So, for example, if a solar panel manufacturer figures out a way to make a new line of solar panels with twice the current efficiency at the same cost as current solar panels, consumers will rationally choose to purchase those solar panels and will experience a benefit as a result (but only if they have access to accurate information about the improved performance of those solar panels). The CEO who runs the company that figured out how to make the new, improved solar panels will also reap the financial rewards at the same time.

This is called free market theory in a nutshell.

How it all fell apart in health care

But all this falls apart when corporations are selling products that harm consumers under an irrational system protected by government intervention. Many pharmaceuticals, vaccines and treatment services (such as chemotherapy) actually harm consumers far more than they help them. Knowing this, no rational consumer would choose to purchase such products. So the health care system must engage in some rather devious marketing distortions to cajole people into buying their faulty products:

#1) People are TRICKED into thinking they need these products that harm them. This is accomplished through disease mongering (pushing fabricated diseases such as ADHD), emotional advertising and bribing physicians in order to influence their drug prescribing behavior.

#2) People are LIED TO about the risks of using such products. Drug companies, in particular, routinely lie to consumers by burying negative clinical trials, bribing researchers to produce positive study results, exaggerating claimed benefits in television advertisements and other similar methods.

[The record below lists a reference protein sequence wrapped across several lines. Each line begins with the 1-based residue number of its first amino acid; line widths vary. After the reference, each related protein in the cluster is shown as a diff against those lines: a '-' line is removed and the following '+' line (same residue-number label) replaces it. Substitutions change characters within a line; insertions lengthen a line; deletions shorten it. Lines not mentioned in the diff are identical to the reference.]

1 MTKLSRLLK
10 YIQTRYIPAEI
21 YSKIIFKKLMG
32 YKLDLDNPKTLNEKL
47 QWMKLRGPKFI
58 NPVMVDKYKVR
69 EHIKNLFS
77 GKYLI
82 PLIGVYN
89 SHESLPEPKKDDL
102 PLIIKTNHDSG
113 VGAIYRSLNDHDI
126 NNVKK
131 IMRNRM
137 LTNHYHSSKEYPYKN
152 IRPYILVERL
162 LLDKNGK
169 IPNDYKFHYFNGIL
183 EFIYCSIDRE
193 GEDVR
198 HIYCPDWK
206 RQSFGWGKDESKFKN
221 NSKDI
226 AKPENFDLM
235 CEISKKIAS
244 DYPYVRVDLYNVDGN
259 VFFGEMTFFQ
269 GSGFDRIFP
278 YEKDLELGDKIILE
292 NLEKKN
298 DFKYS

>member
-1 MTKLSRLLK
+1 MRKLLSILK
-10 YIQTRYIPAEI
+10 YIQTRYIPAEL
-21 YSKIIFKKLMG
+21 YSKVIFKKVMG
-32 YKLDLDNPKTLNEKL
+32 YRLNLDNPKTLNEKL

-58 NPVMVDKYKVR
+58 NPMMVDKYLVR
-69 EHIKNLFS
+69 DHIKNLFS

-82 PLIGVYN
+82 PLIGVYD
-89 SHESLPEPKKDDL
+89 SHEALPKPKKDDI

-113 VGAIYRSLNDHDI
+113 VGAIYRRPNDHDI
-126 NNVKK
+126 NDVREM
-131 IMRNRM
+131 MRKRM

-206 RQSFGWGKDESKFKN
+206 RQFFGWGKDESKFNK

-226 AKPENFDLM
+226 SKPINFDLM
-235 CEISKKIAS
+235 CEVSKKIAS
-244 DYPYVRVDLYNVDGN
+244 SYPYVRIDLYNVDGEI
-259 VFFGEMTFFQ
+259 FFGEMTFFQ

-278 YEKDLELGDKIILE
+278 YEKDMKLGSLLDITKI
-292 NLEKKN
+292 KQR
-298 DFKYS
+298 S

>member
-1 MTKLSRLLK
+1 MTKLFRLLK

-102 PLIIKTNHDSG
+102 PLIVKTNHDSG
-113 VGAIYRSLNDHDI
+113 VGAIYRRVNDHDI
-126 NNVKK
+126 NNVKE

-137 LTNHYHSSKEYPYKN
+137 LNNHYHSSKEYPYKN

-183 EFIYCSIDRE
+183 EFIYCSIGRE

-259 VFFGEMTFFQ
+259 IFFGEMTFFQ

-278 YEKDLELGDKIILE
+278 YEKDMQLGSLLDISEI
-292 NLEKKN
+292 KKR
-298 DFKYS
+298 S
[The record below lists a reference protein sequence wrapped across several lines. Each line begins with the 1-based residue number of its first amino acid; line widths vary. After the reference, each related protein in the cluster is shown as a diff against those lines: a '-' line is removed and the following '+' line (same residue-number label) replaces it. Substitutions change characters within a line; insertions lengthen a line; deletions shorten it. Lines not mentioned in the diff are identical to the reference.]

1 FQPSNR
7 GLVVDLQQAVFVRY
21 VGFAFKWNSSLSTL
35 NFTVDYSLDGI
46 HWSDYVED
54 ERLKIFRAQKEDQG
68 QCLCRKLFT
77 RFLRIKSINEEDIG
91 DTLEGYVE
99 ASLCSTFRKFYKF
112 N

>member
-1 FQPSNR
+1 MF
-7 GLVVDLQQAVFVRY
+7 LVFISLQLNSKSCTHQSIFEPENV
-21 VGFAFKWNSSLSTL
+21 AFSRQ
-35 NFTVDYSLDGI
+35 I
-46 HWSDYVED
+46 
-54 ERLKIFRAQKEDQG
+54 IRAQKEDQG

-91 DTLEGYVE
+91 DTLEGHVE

#3) People are ISOLATED from information they need to know in order to make a rational decision about conventional medicine’s products. They are not allowed to know the truth about the dangers of drugs as revealed in clinical trials, for example. The FDA even conspires with drug companies to hide this relevant data.

#4) People are FORCED into a monopolistic choice by the government outlawing alternative choices such as natural cancer remedies or certain nutritional supplements. Once again, the FDA plays a key role in discrediting natural alternatives. The health insurance industry also enforces this monopolistic approach by covering conventional sick-care therapies (such as heart bypass surgery) while not covering natural therapies that help prevent degenerative disease.

#5) People are KEPT IGNORANT of the actual costs of health care through Medicare, Medicaid and health insurance coverage. Consumers have no idea what they’re being billed for most medical procedures because they’re not footing the bill! So hospitals, clinics and cancer centers bill whatever amount they can get away with.

Why this recipe works for the sick care industry

Remarkably, this recipe of deception has achieved tremendous success, creating a trillion-dollar global market in bad medicine largely based on quack science combined with manipulative marketing.